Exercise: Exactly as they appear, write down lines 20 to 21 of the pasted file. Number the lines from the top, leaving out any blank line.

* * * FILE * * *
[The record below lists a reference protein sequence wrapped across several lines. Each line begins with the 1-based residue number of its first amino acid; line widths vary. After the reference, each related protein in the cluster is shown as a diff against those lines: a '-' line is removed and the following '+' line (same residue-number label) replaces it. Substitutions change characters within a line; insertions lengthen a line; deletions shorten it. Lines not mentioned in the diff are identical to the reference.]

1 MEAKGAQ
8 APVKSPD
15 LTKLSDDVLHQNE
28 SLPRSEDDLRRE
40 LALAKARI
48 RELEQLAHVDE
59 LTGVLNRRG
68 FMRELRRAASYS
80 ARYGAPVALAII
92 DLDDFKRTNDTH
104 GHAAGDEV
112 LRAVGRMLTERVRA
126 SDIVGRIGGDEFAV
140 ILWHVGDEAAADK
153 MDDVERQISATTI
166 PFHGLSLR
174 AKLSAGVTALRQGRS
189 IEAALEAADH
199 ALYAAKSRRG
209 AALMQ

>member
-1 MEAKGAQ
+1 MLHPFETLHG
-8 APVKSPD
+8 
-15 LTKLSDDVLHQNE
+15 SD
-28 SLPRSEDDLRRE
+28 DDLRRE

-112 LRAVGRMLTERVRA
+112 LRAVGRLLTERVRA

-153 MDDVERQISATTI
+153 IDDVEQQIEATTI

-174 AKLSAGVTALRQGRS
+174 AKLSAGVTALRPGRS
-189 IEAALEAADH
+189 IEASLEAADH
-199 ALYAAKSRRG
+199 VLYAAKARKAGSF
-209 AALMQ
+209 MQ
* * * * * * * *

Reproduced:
199 ALYAAKSRRG
209 AALMQ